UNDERPAID and bad work conditions are the main reasons why Hampshire police officers are leaving their job, according to new research. 

One in eight officers plan to leave Hampshire Constabulary within two years or are actively looking for jobs elsewhere, figures suggest. 

The Police Federation of England and Wales (PFEW) said police officers are reaching "breaking point" and leaving the service due to pay and work conditions.

The PFEW's pay and morale survey, carried out in September and October last year, shows 12 per cent of the 839 officers in Hampshire Constabulary who responded, said they were planning to leave the service.

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About five per cent said they intended to resign from the force within the next two years and seven per cent stated they are already looking for other employment.

Altogether, the rate is up from the previous survey in 2021, when 10 per cent of officers said they were planning to resign.

Nationally, 18 per cent of respondents said they intended to resign within two years or as soon as they could.

PFEW national chair Steve Hartshorn said: “Police officers are reaching breaking point and are leaving the service in their droves as every element of their pay and conditions has been gradually eroded in the space of a decade."

Of Hampshire Constabulary officers who said they were planning to leave the job, the main reasons cited for leaving the force were their morale (82 per cent), and their pay (68 per cent).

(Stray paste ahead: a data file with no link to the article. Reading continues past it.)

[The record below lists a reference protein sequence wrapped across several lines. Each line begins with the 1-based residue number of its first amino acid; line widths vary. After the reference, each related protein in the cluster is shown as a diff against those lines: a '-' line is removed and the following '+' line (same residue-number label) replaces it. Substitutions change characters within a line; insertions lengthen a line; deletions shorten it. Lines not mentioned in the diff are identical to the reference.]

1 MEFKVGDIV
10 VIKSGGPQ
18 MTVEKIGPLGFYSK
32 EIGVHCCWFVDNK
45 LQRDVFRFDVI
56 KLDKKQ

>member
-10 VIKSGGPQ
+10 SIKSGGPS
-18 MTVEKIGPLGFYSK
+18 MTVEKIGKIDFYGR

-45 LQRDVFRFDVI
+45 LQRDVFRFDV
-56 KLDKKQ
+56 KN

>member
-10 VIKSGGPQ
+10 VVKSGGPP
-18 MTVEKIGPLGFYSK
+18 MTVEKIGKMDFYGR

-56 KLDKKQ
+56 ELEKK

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Additionally, 92 per cent said they do not feel the Government respects them and 71 per cent said they do not feel respected by the public.

Mr Hartshorn said: “To rebuild the broken thin blue line, police officers need a pay award that acknowledges the cost-of-living crisis, their unique responsibilities and the restrictions imposed on their industrial rights."

A spokesperson for Hampshire police explained that policing is a challenging environment and their officers and staff deliver on a daily basis despite having to undertake challenging roles, often in difficult circumstances.

They added: "It is vitally important that we have a first-class wellbeing offer in place to ensure they are fully supported in doing so. 

"People across the country are concerned about their finances and police officers and staff are no different; the issues that are being raised are very real. Officers and staff are given access to a wide range of information, guidance and services to support their mental and physical wellbeing, as well as their financial concerns."